Usually spotted at mangroves in Singapore is the Needlefish. They’re a shallow water fish, so you’ll see them swimming near the water surface. It got its name due to the spear-like snout and long slim body, mimicking the likes of a needle. 

Needlefish can be ingested by us humans, but it’s not a hot favourite due to the numerous tiny bones it has.  

6. Sunda flying lemur

animals in singapore - sunda flying lemur
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No, these aren’t squirrels. The Sunda flying lemur, or Malayan Colugo, is one of 2 types of flying lemurs. But unlike what its name suggests, this animal can’t actually fly. Instead, it glides from tree to tree with the extended skin that goes from its neck to limbs. Another key feature is the white ring around its eyes, and the random black and white splotches on its fur. 

You can catch sight of these at nature reserves and parks such as Bukit Batok Hillside Park, clutching tree trunks or hanging from branches. 

7. Crab-eating frog

animals in singapore - crab eating frog
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Another animal that calls the mangroves its home is the crab-eating frog. This breed sports thicc and long back legs, and asymmetrical dark spots on its body. Perhaps the most unique feature of this frog is the machine gun-like croak it has – cue Dr. Dre’s Rat-Tat-Tat-Tat

Diet-wise, the frogs will eat whatever insect available. And crabs are defo on the menu, should they be near the frogs.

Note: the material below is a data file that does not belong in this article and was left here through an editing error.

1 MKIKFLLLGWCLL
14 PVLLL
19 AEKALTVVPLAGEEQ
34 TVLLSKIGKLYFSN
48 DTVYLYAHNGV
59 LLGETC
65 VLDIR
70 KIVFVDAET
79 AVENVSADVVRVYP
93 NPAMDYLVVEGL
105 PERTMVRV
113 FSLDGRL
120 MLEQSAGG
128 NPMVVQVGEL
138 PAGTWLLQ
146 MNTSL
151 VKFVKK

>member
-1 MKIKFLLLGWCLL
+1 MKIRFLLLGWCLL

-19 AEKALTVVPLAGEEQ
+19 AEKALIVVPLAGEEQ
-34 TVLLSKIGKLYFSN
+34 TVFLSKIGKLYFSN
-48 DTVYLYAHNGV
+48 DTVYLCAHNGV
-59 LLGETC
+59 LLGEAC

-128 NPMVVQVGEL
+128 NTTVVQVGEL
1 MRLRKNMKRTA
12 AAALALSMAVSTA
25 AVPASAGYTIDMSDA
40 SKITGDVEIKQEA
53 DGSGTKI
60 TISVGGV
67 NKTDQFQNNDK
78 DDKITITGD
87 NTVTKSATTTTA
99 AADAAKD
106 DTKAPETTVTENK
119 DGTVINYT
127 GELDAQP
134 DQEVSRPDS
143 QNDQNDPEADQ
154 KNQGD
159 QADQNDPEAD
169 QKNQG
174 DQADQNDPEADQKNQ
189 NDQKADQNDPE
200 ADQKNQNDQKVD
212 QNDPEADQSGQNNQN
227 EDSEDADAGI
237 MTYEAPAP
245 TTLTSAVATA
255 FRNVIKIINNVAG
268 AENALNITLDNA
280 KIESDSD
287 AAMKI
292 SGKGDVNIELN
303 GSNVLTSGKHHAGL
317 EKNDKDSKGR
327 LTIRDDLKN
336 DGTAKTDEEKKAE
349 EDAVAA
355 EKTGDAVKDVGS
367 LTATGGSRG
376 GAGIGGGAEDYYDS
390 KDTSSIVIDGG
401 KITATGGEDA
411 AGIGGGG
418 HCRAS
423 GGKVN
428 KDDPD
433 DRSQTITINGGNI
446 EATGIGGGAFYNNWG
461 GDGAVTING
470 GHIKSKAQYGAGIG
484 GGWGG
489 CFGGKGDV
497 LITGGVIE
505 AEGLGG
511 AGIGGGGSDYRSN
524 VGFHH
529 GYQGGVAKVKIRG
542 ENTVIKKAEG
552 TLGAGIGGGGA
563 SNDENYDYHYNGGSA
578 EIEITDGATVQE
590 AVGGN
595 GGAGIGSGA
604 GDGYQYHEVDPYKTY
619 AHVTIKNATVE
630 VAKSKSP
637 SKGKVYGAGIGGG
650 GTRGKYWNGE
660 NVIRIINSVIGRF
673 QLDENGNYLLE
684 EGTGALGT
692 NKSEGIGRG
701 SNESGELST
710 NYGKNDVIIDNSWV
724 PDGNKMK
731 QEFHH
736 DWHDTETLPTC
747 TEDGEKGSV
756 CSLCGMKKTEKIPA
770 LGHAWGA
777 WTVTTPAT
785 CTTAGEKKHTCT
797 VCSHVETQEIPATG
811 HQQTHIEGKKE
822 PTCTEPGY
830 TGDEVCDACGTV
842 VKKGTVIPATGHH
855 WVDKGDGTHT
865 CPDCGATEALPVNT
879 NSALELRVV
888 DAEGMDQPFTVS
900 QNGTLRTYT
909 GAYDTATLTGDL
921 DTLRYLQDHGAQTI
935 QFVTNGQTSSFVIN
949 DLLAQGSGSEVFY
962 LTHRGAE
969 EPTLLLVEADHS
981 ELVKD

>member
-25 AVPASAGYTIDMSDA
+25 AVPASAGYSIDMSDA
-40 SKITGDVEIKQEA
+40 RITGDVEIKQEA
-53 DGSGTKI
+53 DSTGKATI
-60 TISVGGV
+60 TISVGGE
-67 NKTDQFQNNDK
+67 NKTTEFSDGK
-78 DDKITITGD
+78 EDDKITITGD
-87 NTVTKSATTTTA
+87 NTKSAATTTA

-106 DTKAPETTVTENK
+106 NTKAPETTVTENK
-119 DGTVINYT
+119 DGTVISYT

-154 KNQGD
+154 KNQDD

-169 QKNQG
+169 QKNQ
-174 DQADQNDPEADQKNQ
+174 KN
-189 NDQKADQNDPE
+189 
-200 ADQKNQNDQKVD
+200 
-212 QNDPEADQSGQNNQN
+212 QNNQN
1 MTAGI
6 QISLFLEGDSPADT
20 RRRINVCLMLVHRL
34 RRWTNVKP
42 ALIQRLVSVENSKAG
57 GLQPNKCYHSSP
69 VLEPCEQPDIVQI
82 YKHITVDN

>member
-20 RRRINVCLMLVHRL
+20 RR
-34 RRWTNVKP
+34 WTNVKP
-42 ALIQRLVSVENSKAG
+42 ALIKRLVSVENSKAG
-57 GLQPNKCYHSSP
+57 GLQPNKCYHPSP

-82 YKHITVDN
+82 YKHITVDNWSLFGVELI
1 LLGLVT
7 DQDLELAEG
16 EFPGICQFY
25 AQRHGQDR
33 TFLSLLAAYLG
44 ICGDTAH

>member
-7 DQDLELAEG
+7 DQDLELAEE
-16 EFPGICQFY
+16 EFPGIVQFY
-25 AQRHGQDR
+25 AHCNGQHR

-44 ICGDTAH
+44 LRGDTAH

8. Zebra dove

animals in singapore - zebra dove
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Coo~ Coo~” goes the zebra dove. These birds are the source of the soft cooing sound you hear at both residential and commercial areas in Singapore. They’re similar sized to our common Javan myna, except that these birbs have black and white stripes on its body and a longer tail. 

Unlike other doves, this breed tends to forage solo or in pairs – potentially INFPs? – so it’s rare that you’ll see a whole flock of them on the ground. 

9. Black-naped oriole

animals in singapore - black naped oriole
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We’re always seeing the Javan myna, but there’s actually another bird that rocks the inverse colourway – and that’s the black-naped oriole. This species has a bright yellow body base with the signature black band across its eye and hindcrown. They also have black-tipped wings to complete its bandit-inspired look.

This lil’ birdie was once considered rare in the 1880s, but now they’re a flourishing species that’s commonly sighted around residential areas and parks. 

10. Atlas moth

animals in singapore - atlas moth
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Hands up if you remember that iconic moth invasion back in 2014. While the majority of those were the Tropical swallowtail moth, there’s another type of moth commonly in Singapore – the atlas moth. This flying insect was named as such due to its wing design that resembles a map. 

It has also been dubbed as one of the largest moths in the world. And tho’ that can be terrifying to some, you need not worry about it being dangerous as it isn’t poisonous to humans. 

Animals you’ll find in Singapore

So there you have it, kids – consider the mystery these animals debunked. The next time you come across any of them, flex your supreme knowledge to your friends and family and they’ll know who the true genius is. 

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Cover image adapted from: Flickr, Flickr, Flickr, Flickr